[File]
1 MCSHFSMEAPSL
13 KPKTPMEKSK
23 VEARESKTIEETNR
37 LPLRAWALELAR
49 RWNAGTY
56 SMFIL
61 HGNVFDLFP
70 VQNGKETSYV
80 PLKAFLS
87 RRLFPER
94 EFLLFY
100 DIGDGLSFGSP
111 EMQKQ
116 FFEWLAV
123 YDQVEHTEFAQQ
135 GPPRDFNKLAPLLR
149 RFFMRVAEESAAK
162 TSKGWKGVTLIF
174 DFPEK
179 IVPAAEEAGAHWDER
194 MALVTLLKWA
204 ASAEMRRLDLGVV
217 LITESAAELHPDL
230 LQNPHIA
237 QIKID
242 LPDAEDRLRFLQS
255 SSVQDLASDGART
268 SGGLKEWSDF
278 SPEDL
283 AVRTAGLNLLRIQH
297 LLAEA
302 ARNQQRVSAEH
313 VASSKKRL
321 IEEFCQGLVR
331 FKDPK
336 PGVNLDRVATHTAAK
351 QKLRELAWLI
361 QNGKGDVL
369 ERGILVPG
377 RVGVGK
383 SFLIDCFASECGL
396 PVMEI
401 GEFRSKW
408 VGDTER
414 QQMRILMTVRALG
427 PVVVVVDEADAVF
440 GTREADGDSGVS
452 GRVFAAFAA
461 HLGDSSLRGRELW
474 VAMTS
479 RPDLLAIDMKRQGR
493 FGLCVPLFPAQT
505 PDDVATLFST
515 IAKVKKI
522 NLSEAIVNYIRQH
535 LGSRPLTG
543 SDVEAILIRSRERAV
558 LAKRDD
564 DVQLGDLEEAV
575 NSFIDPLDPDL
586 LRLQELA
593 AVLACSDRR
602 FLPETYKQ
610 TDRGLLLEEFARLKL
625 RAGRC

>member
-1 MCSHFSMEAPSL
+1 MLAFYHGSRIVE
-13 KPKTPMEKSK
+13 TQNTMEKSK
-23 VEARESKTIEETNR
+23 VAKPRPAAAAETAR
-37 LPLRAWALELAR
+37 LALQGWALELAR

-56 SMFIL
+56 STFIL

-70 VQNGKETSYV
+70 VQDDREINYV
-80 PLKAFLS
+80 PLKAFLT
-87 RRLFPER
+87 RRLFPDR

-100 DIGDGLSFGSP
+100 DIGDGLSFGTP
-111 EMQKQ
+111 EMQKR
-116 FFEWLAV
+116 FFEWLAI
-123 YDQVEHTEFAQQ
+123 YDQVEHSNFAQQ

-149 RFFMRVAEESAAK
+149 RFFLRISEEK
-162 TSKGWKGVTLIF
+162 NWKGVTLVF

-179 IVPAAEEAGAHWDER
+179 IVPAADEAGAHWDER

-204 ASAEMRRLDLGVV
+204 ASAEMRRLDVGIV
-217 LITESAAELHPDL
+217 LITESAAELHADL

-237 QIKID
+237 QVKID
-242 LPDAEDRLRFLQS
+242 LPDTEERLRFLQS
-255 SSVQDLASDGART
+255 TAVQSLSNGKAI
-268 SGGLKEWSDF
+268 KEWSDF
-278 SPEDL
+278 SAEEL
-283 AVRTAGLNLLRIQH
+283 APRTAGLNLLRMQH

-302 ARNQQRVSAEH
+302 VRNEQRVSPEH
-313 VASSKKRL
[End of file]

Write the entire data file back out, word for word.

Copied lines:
1 MCSHFSMEAPSL
13 KPKTPMEKSK
23 VEARESKTIEETNR
37 LPLRAWALELAR
49 RWNAGTY
56 SMFIL
61 HGNVFDLFP
70 VQNGKETSYV
80 PLKAFLS
87 RRLFPER
94 EFLLFY
100 DIGDGLSFGSP
111 EMQKQ
116 FFEWLAV
123 YDQVEHTEFAQQ
135 GPPRDFNKLAPLLR
149 RFFMRVAEESAAK
162 TSKGWKGVTLIF
174 DFPEK
179 IVPAAEEAGAHWDER
194 MALVTLLKWA
204 ASAEMRRLDLGVV
217 LITESAAELHPDL
230 LQNPHIA
237 QIKID
242 LPDAEDRLRFLQS
255 SSVQDLASDGART
268 SGGLKEWSDF
278 SPEDL
283 AVRTAGLNLLRIQH
297 LLAEA
302 ARNQQRVSAEH
313 VASSKKRL
321 IEEFCQGLVR
331 FKDPK
336 PGVNLDRVATHTAAK
351 QKLRELAWLI
361 QNGKGDVL
369 ERGILVPG
377 RVGVGK
383 SFLIDCFASECGL
396 PVMEI
401 GEFRSKW
408 VGDTER
414 QQMRILMTVRALG
427 PVVVVVDEADAVF
440 GTREADGDSGVS
452 GRVFAAFAA
461 HLGDSSLRGRELW
474 VAMTS
479 RPDLLAIDMKRQGR
493 FGLCVPLFPAQT
505 PDDVATLFST
515 IAKVKKI
522 NLSEAIVNYIRQH
535 LGSRPLTG
543 SDVEAILIRSRERAV
558 LAKRDD
564 DVQLGDLEEAV
575 NSFIDPLDPDL
586 LRLQELA
593 AVLACSDRR
602 FLPETYKQ
610 TDRGLLLEEFARLKL
625 RAGRC

>member
-1 MCSHFSMEAPSL
+1 MLAFYHGSRIVE
-13 KPKTPMEKSK
+13 TQNTMEKSK
-23 VEARESKTIEETNR
+23 VAKPRPAAAAETAR
-37 LPLRAWALELAR
+37 LALQGWALELAR

-56 SMFIL
+56 STFIL

-70 VQNGKETSYV
+70 VQDDREINYV
-80 PLKAFLS
+80 PLKAFLT
-87 RRLFPER
+87 RRLFPDR

-100 DIGDGLSFGSP
+100 DIGDGLSFGTP
-111 EMQKQ
+111 EMQKR
-116 FFEWLAV
+116 FFEWLAI
-123 YDQVEHTEFAQQ
+123 YDQVEHSNFAQQ

-149 RFFMRVAEESAAK
+149 RFFLRISEEK
-162 TSKGWKGVTLIF
+162 NWKGVTLVF

-179 IVPAAEEAGAHWDER
+179 IVPAADEAGAHWDER

-204 ASAEMRRLDLGVV
+204 ASAEMRRLDVGIV
-217 LITESAAELHPDL
+217 LITESAAELHADL

-237 QIKID
+237 QVKID
-242 LPDAEDRLRFLQS
+242 LPDTEERLRFLQS
-255 SSVQDLASDGART
+255 TAVQSLSNGKAI
-268 SGGLKEWSDF
+268 KEWSDF
-278 SPEDL
+278 SAEEL
-283 AVRTAGLNLLRIQH
+283 APRTAGLNLLRMQH

-302 ARNQQRVSAEH
+302 VRNEQRVSPEH
-313 VASSKKRL